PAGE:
I started with a sort of general question: “Is this a tool yet?” It has always seemed necessary, if I was going to bring a manuscript to a publisher, that it have a fairly clear use, adapted to present or foreseeable future problems. But as I wrestled with the revisionist elements in some of the projects, the criterion became a bit more specific: “Does it cut both ways?”

To “cut both ways,” in this context, means that not only does the work of history provide some means of dealing with present, “real-world” problem, but it does so in a way that at least has a fighting change of clarifying what it means to confront present problems as an anarchist. Sometimes that means confronting problems in the anarchist tradition itself. Sometimes that simply means updating old analyses. And sometimes, finally, it simply means recognizing our entertainments and consolations as such and presenting them accordingly.

This talk—which I hope will fairly rapidly become a conversation—is, first, an opportunity to introduce the new Emma Goldman anthology, Anarchy and the Sex Question, and to preview some forthcoming books, but it is also a sort of explanation and position-taking regarding the work that I do as a writer, translator, archivist, publisher, etc. If you’ve ever wondered just what is driving my various projects, well, I’m right there with you sometimes—but I think perhaps I’m ready to explain.

Animal Resistance, Solidarity & Liberation

No New Animal Lab

No New Animal Lab has been the largest grassroots animal liberation campaign in the United States in over a decade. Drawing from the history of pressure campaigns such as SHAC, built on a foundation of horizontal networking, embracing tactical diversity, and strengthening our solidarity through radical coalition building, No New Animal Lab became the vehicle for the resurgent U.S. animal liberation movement, emerging after decades of repression and cooptation. This presentation will focus on this history and how it has shaped the organizing model of No New Animal Lab. The campaign will serve as a case study for a more effective and uncompromising movement for animal liberation in the United States. This presentation will provide a lens into the current state of the movement, critiquing the internal and external barriers that we face, and outlining a path forward to realize animal liberation.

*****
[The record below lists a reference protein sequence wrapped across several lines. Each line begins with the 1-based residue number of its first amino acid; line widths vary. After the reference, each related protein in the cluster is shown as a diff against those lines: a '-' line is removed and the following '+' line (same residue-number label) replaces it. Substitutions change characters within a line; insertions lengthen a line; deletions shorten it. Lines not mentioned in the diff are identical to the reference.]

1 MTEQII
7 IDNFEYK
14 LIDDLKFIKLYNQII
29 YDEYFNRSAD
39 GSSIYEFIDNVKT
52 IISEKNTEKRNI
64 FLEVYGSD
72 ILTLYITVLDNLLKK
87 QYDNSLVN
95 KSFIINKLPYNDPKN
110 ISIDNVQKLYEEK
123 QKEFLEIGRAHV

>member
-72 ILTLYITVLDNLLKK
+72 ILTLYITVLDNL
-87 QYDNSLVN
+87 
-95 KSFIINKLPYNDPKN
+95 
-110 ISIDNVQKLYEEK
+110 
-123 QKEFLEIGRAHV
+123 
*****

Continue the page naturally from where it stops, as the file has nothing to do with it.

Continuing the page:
1:00 – 2:30

APOC and QPOC Against All Oppressions Decolonizing Caucus

APOC, QPOC LGBTQ, POC Lefty radical alternative folks autonomous People Of Color, Indigenous and Mixed Race ONLY caucus &h; meet up. Against All Oppressions for Decolonizing our personal experiences in being marginalized and profiled both in society, our alternative living communities and in the radical Left. Common spaces & community where we should be welcomed but somehow & times treated as the Other, or for some disconnected to our people and roots due to our white passing identity. This may be general treatment that leaves us with feelings of inadequacies to people not liking you or don’t want to work with you, maybe due to hidden or undiscovered ethnocentrism which is the legacy of our shared colonization.

APOC (Autonomous People Of Color) was started at the 2003 APOC Detroit conference, then Hurricane Katrina happened which drew away all our POC folks for support. So, we restarted from a national call-out for it to be at the 2008 Bay Area Book Fair for APOC, QPOC and POC radical & alternative folks that felt marginalized by main white anarchy-left. It manifested into all the APOC and Decolonize organizing from all these years since.

2:45 – 4:15

Autonomy in Syria

Our goal is to promote a more nuanced analysis of all revolutionary activity in Syria, including Rojava as well as liberated Syria, and beyond. The presentation will include a portion of the documentary concerning the Syrian revolution by Spanish anarchists found here.


  1. Welcome
    1. Decolonizing anarchism opening – “what if” questions
    2. Describe the overall scope and goal of the presentation.
    3. Lay out guidelines and principles for discussion.
  2. Brief presentation of Democratic Confederalism in Rojava
    1. Goals/vision
    2. Examples
  3. Brief presentation on liberated Syria (should it be liberated syria or revolutionary syria?)
    1. Goals/vision
    2. Examples
      1. Omar Aziz
      2. LCC’s
      3. Movie clip?
  4. Discussion Questions
      1. We started out this conversation by considering different scenarios and how they complicate the realities of revolution. Revolutions are messy and made up of imperfect people – how do we come to terms with that? Especially when we are not of the culture or society, but are in many cases colonizers of it?